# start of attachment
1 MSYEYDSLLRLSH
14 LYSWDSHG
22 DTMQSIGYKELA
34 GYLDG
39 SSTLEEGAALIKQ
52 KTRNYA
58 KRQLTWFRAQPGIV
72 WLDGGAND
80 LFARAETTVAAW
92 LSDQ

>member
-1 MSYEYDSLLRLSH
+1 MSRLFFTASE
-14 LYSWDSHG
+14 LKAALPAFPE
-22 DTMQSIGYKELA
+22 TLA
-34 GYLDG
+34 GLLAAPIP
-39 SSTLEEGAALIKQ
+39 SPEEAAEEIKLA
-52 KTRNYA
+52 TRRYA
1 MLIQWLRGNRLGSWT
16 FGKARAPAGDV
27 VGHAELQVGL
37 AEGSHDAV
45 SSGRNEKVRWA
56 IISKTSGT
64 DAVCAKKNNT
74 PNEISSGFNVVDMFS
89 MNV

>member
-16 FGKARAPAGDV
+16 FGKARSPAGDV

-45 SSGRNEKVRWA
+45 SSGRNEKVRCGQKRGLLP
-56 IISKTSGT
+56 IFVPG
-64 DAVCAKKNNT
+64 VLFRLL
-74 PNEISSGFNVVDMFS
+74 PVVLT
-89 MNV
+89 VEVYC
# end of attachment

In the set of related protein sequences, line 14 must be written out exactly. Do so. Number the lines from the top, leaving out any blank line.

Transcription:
-14 LYSWDSHG